Love Your Body. Love Yourself.
How often do you look at yourself in the mirror and pick flaws in your face or body? A mark on your chin from a childhood fall, a wrinkle on your forehead, some extra weight around the middle, too short, too tall, too thin... the list is endless.
Now move away from the mirror. That’s not who you are; at least, it’s not the ‘whole’ you. Think back to the times you’ve had friends and family tell you how beautiful you are, inside out, because of your smile that lights up the room when you walk in, your empathy that shines through your eyes, your strength and resilience. And you smiled back, pleasantly surprised.
So, which of these really is 'beauty'? The ‘perfect’ face — 'glass' skin, dewy, glowing, and wrinkleless for women; rugged and tanned with an aquiline nose and sharp jawline for men? A body fit and chiselled with protein-fed muscles rippling from underneath your clothes? A weight that falls in the normal range on the BMI chart (or is body fat percentage your standard of measure?).
Now think about this: let’s say you have the perfect face and body as described above. But you feel like you’re crumbling inside. You’re riddled with stress, and anxiety, and self-doubt. Would you still feel so beautiful outside? Would it even matter how you looked?
No. It wouldn’t. All that would matter is how beautiful and peaceful and strong you feel inside.
Why, then, do we buy into this damaging and limiting beauty hoax sold to us by popular media and society? Why do we support the push for more diverse beauty standards but don’t apply them to ourselves? And why does it seem that we are afraid to love ourselves for who we are? For how we look?
Accepting ourselves and our bodies is the first step we need to take to feel as beautiful inside as we strive to be outside. It’s also the first step towards Wholistic Wellbeing. We can’t achieve happiness, health, and harmony in life without authenticity — without loving and embracing ourselves just as we are.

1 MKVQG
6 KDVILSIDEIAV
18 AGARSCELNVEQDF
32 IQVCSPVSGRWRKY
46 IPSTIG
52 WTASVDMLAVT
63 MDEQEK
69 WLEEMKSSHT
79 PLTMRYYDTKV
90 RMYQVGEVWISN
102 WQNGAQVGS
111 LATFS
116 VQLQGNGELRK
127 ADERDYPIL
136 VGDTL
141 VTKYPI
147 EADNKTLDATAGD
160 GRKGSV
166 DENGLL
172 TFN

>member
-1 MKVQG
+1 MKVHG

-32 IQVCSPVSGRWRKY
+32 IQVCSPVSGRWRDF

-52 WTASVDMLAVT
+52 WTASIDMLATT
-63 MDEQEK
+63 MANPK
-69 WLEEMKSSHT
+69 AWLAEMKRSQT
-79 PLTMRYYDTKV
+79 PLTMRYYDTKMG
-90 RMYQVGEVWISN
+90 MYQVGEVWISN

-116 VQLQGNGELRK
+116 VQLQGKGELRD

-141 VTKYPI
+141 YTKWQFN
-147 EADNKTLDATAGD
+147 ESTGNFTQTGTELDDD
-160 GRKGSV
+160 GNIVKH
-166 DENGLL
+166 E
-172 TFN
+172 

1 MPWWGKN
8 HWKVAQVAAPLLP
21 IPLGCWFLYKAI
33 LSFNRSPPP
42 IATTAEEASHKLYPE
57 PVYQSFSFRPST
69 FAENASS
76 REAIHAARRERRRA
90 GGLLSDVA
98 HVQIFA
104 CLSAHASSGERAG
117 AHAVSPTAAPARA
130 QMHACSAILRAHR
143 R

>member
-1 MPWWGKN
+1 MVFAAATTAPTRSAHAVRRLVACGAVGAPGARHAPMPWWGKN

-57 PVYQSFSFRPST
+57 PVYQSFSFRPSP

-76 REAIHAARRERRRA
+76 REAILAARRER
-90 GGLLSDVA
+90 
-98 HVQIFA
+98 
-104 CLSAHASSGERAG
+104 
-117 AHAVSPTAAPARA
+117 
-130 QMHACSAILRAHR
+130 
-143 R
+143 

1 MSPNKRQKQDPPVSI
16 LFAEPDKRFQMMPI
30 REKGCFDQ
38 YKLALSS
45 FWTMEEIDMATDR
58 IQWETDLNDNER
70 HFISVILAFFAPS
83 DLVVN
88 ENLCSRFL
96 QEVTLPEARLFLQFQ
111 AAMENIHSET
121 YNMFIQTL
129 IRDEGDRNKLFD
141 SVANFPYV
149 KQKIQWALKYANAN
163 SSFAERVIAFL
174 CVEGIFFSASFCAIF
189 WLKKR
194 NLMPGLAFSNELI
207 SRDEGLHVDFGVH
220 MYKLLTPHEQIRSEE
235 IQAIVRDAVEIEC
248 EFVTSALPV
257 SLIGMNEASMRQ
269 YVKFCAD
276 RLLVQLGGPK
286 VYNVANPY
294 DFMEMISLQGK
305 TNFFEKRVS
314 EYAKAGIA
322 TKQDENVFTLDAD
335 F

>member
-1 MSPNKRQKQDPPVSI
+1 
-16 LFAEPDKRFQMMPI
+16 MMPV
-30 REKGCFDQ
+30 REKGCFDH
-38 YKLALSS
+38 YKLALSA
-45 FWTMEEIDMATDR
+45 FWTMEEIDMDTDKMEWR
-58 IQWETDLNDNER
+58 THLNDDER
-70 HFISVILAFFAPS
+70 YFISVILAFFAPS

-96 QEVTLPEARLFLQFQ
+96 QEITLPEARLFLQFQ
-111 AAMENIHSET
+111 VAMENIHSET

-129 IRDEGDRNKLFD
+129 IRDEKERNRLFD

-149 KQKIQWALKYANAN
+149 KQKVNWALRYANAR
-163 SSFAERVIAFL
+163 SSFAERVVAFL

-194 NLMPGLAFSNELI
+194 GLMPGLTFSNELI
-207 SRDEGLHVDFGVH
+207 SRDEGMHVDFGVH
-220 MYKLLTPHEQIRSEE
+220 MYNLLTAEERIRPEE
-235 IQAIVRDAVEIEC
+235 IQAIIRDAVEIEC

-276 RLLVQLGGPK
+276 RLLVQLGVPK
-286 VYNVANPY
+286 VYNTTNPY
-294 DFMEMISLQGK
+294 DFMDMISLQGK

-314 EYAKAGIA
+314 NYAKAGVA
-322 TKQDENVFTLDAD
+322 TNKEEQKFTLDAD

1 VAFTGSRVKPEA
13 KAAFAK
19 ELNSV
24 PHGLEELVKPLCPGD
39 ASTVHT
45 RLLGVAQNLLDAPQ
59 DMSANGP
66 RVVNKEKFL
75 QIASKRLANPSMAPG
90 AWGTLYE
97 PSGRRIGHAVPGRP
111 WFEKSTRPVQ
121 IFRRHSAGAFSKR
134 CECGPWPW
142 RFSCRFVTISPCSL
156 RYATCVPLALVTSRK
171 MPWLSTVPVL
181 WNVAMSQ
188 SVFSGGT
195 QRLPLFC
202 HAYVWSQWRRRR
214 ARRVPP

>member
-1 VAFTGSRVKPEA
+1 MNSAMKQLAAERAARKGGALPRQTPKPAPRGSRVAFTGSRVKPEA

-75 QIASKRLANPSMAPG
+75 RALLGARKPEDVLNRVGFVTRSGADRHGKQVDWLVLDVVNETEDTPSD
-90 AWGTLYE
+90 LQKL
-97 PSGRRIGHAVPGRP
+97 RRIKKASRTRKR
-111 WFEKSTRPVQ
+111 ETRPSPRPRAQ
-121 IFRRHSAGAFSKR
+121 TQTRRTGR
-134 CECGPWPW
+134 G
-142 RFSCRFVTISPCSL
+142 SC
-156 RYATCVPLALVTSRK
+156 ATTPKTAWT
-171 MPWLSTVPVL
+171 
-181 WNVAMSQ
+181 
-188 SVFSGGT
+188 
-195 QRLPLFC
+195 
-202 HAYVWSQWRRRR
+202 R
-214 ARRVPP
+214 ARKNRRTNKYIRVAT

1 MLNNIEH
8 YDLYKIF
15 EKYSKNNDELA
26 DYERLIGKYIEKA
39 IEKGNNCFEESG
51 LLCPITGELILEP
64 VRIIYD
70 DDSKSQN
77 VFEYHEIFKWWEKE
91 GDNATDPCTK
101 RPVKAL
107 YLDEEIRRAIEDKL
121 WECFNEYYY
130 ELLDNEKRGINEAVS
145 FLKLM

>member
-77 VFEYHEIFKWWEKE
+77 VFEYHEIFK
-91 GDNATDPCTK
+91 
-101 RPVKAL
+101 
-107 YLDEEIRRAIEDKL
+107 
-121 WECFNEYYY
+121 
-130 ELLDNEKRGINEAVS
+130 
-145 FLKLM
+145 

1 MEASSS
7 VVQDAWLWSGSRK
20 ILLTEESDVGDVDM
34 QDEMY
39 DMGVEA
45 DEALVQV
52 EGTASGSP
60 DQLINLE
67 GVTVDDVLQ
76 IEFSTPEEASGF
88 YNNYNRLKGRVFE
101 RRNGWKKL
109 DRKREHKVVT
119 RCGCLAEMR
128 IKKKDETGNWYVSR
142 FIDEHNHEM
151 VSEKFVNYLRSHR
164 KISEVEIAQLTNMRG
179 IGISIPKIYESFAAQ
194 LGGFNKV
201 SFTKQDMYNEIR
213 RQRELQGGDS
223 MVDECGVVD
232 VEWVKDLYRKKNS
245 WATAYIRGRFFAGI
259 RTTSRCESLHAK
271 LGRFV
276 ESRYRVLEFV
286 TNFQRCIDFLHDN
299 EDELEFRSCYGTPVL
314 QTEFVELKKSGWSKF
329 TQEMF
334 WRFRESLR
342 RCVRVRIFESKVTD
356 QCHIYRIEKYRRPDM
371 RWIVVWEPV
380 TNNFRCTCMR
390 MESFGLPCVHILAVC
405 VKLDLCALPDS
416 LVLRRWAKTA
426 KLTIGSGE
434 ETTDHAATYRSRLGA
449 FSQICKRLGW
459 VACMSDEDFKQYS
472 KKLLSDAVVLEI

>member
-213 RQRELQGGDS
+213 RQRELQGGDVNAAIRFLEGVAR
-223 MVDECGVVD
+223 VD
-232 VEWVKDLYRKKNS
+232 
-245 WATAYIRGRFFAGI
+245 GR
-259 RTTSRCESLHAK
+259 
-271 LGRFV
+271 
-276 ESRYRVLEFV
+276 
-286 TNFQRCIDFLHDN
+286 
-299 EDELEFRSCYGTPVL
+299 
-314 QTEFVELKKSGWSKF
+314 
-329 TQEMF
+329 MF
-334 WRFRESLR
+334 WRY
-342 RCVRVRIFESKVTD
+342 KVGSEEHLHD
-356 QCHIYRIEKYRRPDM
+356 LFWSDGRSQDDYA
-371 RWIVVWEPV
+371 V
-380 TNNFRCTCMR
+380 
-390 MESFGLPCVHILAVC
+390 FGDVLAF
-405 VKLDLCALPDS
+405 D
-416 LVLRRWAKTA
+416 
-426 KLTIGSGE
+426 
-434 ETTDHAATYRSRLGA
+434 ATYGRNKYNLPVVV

We need to do away with our penchant for physical self-deprecation. But how?
Out with the standards
When it comes to looks, we often hold ourselves to impossibly high and unreal standards — standards we don’t even hold others to. And we’re unfairly critical of ourselves, punishing ourselves by 'starving’, exercising to a point of collapsing, spending thousands of dollars on clothes, cosmetic products, and procedures.
A poignant ad campaign by skincare brand Dove Real Beauty Sketches (2013) showed how this looks like in real life.
The ad shows an FBI-trained forensic artist painting the faces of seven women based on how they describe themselves, hidden behind a curtain. Earlier, they all meet a stranger who too describes the women to the artist so he can sketch a separate set of portraits of the same women. The sketches based on the stranger’s description had a more beautiful, joyful, and accurate portrayal of the women, while the ones based on the women’s own description emphasized flaws in their appearance. The campaign struck an emotional chord with millions of women who realized that the imperfections they obsess over often go unnoticed by others.
The point being: So-called beauty standards are forever shifting and have always differed across cultures and countries. They’re impossible to reconcile with. Even if they were achievable, they’re not fair and we shouldn’t subject ourselves to them.
Learn to love your body
Our bodies have cared and provided for us since the day we were born: they deserve our love, not our hatred. It doesn’t matter if the society’s expectation of a ‘perfect’ physique doesn’t match our own. Beauty is about self-love, acceptance, and feeling comfortable in our skin. It is the glow of our spirit that energizes our body, making it more beautiful.
We need to take a step back — from the ideals imposed by society, but also from our bodies themselves — and recalibrate the negative thoughts we harbor around our self-image. We need to reimagine our beauty from beyond to truly love our bodies.
When we do so, we unlock new opportunities for ourselves. Self-acceptance gives us the confidence to try new activities and learn new skills.
It is what we do and how we relate with others that makes us what we are, and that is where true beauty lies. Beauty is not a cosmetic to be applied from the outside, it is a light that shines from within. A light that only we can nurture. Real beauty is empowering, not crippling. It’s not an end in itself, but a result of the work that we do, and of the love we create for ourselves.
I ask you again: what really is 'beauty'?
It is when we love ourselves on our own terms.